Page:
Community garden gears up for fall harvest

GROWING GARDENS: Flowers and vegetables are potted for planting Thursday morning at the Tempe Community Gardens. (Photo by Rosie Gochnour)

Tucked away at Tempe’s Escalante Community Center is a 15,000 square-foot garden where everything from sweet potatoes to basil is growing and thriving.

The community garden, located near University Drive and Price Road, was built to provide more fresh produce in the food boxes handed out by local non-profit Tempe Community Action Agency to those of low-income.  Construction began in February 2010 and in a couple of weeks it will be time to collect the garden’s first fall harvest.

“I think we’re really going to have a tremendous harvest,” TCAA director of operations Stephan Sparks said.

The TCAA has been trying to provide healthier choices with their food boxes, Sparks said, but found it difficult with only the high salt, high saturated fat food items that usually get donated.

Collecting old produce from local grocery stores was another option to put more produce in the boxes, he said. Though, usually only 10 to 20 percent of the produce was useable.

“(It was) a lot of work, not a lot of output,” Sparks said. “It was hit or miss.”

Building a garden was the next idea, he said. It fit the TCAA’s idea of a sustainable and local resource allowing them to provide more fresh produce in each food box.

Garden coordinator Dave Tally is usually up bright and early to tend to the garden.

“Walking around every morning and seeing everything come to life is really cool,” he said.

Tally’s current project is to plant wildflowers and herbs in a unused portion of the garden.

Sweet potatoes and pumpkins have been planted in two beds with walls made out of straw bales. Since the beds are in an area of the garden that gets irrigated, the straw bales are quickly decomposing.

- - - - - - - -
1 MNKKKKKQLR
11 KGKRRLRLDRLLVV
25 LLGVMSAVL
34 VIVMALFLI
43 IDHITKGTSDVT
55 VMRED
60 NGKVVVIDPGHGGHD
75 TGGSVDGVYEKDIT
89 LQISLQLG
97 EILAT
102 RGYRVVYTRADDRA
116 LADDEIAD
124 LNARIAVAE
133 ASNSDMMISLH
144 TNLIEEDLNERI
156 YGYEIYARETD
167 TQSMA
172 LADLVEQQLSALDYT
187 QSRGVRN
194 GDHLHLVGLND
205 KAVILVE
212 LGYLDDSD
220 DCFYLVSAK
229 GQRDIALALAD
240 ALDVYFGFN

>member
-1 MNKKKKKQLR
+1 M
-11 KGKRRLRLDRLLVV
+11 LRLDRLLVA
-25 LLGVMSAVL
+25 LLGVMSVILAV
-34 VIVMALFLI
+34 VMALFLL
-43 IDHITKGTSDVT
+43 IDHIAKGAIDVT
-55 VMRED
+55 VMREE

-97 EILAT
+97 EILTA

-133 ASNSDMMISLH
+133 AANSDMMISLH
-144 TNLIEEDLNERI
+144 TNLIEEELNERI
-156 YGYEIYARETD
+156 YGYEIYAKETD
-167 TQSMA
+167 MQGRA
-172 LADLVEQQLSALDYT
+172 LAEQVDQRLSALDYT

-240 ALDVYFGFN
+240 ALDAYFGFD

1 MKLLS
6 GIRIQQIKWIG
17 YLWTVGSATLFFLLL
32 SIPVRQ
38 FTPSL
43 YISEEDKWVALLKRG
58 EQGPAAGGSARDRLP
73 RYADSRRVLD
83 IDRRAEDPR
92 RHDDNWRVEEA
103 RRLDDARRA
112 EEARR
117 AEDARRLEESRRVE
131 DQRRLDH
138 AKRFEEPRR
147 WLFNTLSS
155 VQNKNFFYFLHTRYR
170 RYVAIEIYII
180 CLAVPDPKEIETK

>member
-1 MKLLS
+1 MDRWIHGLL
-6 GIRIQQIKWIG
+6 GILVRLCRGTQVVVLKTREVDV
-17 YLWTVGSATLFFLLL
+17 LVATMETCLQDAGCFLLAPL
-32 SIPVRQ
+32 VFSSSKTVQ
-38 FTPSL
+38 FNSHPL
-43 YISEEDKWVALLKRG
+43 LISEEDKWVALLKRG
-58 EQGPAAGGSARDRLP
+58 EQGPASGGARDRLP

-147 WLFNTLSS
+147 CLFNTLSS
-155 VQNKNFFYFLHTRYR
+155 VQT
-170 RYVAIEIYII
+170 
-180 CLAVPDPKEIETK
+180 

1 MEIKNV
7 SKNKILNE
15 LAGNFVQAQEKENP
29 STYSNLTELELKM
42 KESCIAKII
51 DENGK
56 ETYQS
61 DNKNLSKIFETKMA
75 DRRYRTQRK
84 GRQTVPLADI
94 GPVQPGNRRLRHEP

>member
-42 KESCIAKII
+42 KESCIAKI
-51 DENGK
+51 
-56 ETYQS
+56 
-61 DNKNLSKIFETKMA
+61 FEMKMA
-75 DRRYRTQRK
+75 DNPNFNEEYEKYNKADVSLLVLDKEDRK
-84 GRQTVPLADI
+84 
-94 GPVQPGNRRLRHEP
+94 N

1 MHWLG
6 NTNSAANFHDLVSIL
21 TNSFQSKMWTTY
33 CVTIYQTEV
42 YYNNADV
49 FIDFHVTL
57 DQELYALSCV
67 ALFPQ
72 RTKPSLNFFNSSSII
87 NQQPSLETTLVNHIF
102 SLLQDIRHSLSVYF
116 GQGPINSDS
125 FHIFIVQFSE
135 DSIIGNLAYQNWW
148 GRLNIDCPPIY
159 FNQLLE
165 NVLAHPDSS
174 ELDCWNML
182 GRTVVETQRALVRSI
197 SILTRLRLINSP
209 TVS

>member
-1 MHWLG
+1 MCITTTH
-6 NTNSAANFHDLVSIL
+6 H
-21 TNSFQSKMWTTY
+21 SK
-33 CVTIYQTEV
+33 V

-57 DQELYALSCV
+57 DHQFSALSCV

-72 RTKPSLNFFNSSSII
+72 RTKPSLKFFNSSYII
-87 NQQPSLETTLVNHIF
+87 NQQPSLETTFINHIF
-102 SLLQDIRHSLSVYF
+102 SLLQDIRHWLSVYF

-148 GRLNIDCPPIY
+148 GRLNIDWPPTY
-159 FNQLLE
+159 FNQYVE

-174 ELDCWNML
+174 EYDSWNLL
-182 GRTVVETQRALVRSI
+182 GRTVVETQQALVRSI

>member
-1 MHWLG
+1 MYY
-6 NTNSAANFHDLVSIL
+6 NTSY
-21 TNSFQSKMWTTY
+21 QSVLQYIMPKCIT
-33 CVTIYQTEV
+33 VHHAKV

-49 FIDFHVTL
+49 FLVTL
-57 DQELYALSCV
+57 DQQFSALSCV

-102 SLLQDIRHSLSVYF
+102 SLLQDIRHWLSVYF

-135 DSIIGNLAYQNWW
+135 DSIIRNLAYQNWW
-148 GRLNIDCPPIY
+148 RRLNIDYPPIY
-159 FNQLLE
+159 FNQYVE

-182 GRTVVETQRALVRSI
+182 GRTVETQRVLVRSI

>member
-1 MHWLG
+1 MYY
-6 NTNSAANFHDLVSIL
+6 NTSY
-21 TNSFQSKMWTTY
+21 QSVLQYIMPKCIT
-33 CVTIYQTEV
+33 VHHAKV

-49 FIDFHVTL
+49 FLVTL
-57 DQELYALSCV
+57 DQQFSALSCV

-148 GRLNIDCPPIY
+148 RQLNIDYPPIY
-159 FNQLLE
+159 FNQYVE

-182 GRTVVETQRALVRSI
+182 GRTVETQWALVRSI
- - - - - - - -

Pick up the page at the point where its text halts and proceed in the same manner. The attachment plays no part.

“They don’t have a very long lifespan,” Tally said. “We were just experimenting with them.”

Next to the pumpkins there are beds made out a material fabricated out of recycled plastic and woodchips that is handicap accessible. These beds allow someone in a wheelchair to reach across the entire bed wherever they are, Tally said.

Other beds are made out of redwood, and old tires have been used as beds for basil and okra plants.

Local Girl Scouts recently came to paint the tires, Tally said.

Each bed at the garden represents a different way someone could garden at home. Tally is able to tell how much it would cost to construct each type of bed. For the redwood beds, he said it would cost around $375 including soil.

While the site teaches the community about gardening, it also has become a classroom, Sparks said. The TCAA has partnered with Thew Elementary School, located just south of the community center, to have classes held at the garden.

“(The students are) learning where food comes from (and) doing a lot of science and math curriculum using this as a learning environment,” Sparks said.

On Saturday, Tempe resident Leah Abriani, 32, brought a group of local high school students to help Tally around the garden.

Abriani was a volunteer for the Teen Diversity Dialogues, a program for kids to discuss their community. The program recently ended and Abriani said it would be a shame to not see her fellow volunteers and participating students again.

“We decided we need to coordinate some get-togethers,” she said.

Tally gave the kids some gloves and had them help him haul river rock into the garden.

 

Reach the reporter at ryan.mccullough@asu.edu

 

Click here to subscribe to the daily State Press newsletter.